• Failure Events

Failed attempts to access the system or data, failed transactions, or other system errors are often logged. This can provide important insights into potential security threats or system issues.

  • Security Events

Any actions that trigger security alerts or violate security policies are typically logged. This can include multiple failed login attempts, attempts to access restricted areas, or other suspicious behavior.

How Do Audit Logs Work?

audit logs on Resmo

Resmo employs an innovative approach to audit logging by first initiating an initial polling process once a platform is integrated, gathering all available audit logs for data retention. Following this, Resmo transitions to smart polling, a method that periodically polls integrated systems to capture new audit logs in real-time, keeping data up-to-date and enabling swift identification of any irregularities. 

Additionally, if the integrated system supports webhook events for audit logs, Resmo configures itself to listen for these, allowing for the instantaneous recording of new logs as they are generated. 

This data is then thoroughly analyzed by Resmo with the intent of identifying potential security threats, and compliance issues, and providing operational insights. Furthermore, Resmo maintains a specific retention policy for audit logs according to organizational requirements and individual platform specifics, ensuring a holistic approach to enhancing visibility, ensuring compliance, and bolstering security.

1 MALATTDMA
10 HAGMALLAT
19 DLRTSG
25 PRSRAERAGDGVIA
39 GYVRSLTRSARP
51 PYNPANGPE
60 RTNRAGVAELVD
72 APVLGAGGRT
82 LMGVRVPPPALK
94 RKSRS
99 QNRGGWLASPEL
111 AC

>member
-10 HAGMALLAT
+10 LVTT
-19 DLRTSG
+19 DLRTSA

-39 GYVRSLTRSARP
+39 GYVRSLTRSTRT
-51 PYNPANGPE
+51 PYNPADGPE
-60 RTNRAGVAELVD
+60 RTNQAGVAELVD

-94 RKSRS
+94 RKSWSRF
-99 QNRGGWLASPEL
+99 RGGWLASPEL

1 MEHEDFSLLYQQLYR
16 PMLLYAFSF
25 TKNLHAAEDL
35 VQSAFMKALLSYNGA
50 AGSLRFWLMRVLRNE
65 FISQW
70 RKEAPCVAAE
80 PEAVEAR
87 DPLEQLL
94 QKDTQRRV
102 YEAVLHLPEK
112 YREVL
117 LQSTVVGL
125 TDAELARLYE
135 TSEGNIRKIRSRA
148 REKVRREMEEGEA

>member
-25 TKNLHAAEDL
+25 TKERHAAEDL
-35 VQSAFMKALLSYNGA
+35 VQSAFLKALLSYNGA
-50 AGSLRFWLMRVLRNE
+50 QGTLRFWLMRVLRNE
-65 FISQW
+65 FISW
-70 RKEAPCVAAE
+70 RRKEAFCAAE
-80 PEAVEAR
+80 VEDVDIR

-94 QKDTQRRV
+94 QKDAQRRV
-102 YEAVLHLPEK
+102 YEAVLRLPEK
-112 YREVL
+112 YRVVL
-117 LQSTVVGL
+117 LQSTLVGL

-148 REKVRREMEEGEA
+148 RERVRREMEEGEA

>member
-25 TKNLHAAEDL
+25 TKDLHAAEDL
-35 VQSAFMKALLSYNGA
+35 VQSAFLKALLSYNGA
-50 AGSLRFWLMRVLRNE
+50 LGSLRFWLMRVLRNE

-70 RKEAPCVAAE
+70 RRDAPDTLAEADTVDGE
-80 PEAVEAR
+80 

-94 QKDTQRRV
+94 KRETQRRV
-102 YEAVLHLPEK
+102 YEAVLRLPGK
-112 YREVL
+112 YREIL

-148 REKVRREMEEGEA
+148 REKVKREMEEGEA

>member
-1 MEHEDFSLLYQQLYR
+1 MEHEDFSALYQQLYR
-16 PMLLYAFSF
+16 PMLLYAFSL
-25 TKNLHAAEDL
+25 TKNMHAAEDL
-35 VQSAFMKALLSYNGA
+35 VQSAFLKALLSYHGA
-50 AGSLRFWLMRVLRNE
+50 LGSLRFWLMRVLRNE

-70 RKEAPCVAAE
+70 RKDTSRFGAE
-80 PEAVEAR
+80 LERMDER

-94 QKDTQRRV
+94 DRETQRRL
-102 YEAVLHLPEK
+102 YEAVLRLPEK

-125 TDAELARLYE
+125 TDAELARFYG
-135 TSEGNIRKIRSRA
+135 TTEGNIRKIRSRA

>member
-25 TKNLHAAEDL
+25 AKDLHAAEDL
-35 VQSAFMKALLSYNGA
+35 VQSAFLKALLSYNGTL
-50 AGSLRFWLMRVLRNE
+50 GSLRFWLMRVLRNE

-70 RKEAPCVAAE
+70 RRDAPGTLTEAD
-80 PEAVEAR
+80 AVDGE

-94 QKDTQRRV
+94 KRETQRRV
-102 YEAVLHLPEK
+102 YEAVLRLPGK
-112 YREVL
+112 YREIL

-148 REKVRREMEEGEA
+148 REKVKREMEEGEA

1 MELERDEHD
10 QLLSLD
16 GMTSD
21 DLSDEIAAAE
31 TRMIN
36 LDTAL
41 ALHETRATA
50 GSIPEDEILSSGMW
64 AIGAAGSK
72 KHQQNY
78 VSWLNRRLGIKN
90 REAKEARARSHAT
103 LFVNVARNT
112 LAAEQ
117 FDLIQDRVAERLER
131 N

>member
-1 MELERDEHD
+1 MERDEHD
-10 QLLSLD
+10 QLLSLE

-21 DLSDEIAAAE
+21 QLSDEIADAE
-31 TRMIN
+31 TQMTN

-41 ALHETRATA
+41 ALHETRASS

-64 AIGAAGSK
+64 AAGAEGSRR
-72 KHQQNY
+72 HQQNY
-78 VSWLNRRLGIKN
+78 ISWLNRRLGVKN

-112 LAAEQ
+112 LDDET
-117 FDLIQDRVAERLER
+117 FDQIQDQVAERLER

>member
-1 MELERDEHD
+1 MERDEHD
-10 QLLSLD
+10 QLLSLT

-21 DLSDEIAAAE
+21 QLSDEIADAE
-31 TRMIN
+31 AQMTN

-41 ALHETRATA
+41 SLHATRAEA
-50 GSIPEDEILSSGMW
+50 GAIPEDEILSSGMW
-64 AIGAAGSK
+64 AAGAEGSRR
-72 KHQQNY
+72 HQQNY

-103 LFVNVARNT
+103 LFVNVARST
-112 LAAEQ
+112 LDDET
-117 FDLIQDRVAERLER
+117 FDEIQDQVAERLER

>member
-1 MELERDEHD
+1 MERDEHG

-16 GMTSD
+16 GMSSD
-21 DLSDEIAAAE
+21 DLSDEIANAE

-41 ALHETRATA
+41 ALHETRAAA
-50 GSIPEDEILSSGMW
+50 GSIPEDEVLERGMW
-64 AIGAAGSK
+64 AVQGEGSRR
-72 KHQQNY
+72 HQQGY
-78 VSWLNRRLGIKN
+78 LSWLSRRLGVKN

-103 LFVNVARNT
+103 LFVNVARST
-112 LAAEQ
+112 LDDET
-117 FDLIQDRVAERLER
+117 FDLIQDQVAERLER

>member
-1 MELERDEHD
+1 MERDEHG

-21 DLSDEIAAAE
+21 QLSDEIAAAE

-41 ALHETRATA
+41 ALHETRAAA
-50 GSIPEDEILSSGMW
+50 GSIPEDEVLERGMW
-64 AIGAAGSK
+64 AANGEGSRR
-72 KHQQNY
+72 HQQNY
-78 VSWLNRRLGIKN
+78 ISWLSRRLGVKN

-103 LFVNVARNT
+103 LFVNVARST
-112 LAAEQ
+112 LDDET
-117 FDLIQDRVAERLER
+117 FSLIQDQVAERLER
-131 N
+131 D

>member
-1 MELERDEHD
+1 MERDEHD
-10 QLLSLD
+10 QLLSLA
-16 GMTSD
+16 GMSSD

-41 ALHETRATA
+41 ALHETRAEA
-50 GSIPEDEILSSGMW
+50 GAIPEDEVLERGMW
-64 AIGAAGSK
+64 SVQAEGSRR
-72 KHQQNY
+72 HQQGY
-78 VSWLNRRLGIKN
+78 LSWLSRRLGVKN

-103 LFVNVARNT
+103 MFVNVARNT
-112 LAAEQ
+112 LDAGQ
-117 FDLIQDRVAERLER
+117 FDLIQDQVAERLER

How do you start monitoring your system activities on Resmo?

There’s no additional friction; if you already have one of the supported integrations set up on your Resmo account, you can directly head over to the Audit Logs page and see what’s happening across your organization.

Current List of Supported Integrations for Audit Logging

supported integrations for audit logs

Benefits of Audit Logging

Audit logging offers numerous benefits, especially when it comes to maintaining data integrity, ensuring regulatory compliance, and enhancing security. Here are some key advantages:

  • Security Monitoring

Audit logs record activities across the system, providing visibility into user behavior, system processes, and potential security threats. This information helps identify unusual patterns or suspicious actions, allowing for prompt responses to potential security incidents.